“The pandemic has played a part in this crisis – with people looking for an escape to the countryside from the cramped cities. With these beautiful views – who can blame them.
“But its impact on the people who make their lives here has reached breaking point.
“Average house prices in parts of Gwynedd are nearing £500,000. Yet, wages here are among the lowest in the UK.
“As a result, once vital Welsh-speaking communities are turning into a part-time playground for rich holidaymakers.
“This has now escalated to a point where communities face a collapse in the supply of housing. The demand for social housing outstrips supply.
“And the sheer volume of second homes and buy-to-let properties is pushing out local families.”
She added: “Unless it’s tackled, the crisis will leave in its wake a lost generation of young people forced to leave their square mile due to being priced out of the area in which they were born and raised.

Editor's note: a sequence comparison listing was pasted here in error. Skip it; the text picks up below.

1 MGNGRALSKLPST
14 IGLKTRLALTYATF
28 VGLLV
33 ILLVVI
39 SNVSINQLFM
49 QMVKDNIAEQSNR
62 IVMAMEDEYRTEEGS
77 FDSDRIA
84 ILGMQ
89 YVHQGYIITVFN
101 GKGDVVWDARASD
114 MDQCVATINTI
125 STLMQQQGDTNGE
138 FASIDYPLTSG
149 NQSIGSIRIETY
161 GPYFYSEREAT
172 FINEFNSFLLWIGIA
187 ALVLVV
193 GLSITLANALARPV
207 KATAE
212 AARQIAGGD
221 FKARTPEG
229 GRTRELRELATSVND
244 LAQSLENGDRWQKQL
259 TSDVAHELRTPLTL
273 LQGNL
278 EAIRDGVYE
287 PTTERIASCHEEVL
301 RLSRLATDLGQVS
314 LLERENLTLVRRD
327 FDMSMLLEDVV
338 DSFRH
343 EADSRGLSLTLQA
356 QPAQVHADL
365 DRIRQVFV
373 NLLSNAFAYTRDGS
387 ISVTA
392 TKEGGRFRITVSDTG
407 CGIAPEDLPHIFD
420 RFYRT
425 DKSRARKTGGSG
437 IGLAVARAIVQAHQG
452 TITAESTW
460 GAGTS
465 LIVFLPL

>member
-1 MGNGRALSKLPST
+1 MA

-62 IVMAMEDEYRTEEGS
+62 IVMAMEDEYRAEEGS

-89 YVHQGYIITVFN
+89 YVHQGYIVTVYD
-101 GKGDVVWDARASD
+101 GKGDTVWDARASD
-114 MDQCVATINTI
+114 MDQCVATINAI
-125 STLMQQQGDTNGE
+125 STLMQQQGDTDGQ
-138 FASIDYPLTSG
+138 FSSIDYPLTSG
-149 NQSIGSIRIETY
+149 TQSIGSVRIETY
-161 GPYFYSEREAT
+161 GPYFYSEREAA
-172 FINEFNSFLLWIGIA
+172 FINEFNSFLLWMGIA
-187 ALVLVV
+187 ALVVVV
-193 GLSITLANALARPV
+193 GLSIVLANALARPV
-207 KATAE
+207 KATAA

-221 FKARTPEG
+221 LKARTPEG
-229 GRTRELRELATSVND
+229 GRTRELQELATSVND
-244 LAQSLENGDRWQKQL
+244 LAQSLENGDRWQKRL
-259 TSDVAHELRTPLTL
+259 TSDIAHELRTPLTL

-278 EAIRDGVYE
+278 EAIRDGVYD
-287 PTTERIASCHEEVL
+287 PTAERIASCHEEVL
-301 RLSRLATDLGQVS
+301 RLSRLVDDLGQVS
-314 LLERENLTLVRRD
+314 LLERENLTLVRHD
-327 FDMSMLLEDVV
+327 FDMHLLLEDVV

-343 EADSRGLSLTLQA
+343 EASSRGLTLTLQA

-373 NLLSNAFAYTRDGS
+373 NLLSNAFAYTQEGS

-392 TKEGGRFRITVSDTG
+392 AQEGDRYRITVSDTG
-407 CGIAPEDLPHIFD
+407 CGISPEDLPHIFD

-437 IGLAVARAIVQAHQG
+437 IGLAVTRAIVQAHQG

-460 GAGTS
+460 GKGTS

“To resolve this crisis Plaid Cymru believes that the Welsh Government needs to make three important changes.
“Firstly, that all houses should pay Council Tax and second homes should no longer qualify for business rates.
“At a single stroke, this would bring extra funds into our communities.
“Secondly, you should need planning permission to turn homes into holiday lets.
“And finally, we need a licensing system to keep a balance on the type of properties in the community so that there are houses for local people to buy and rent.
“If something isn’t done about this crisis now , we may well see further depopulation and yet more of our young people leaving these area.
“Our villages will become clusters of empty boxes. Essential services in rural areas will become more and more to provide as key workers such as carers and teaching assistants simply cannot afford to live near enough to where they work.
“These communities are the cradle of the Welsh language’s culture and heritage, yet they run the risk of becoming the leisure retreat of the privileged.
“Everyone must have the right to live at home.”
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To be honest Mark, I agree that increased taxation of rich foreigners isn’t the way.